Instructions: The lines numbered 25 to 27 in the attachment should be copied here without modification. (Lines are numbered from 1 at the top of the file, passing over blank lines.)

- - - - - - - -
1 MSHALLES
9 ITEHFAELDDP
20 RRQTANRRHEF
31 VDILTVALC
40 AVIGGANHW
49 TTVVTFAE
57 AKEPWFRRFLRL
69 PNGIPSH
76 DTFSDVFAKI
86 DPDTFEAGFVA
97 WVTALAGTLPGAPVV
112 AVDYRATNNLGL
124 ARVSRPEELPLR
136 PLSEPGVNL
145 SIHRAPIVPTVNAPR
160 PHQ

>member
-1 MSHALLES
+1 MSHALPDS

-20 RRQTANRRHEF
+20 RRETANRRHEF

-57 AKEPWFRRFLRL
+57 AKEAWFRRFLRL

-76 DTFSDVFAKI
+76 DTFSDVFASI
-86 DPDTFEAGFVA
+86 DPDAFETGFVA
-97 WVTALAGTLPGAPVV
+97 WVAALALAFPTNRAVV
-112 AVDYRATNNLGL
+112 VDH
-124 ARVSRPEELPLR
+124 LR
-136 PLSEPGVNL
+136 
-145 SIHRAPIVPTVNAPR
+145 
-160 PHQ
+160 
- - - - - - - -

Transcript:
+76 DTFSDVFASI
-86 DPDTFEAGFVA
+86 DPDAFETGFVA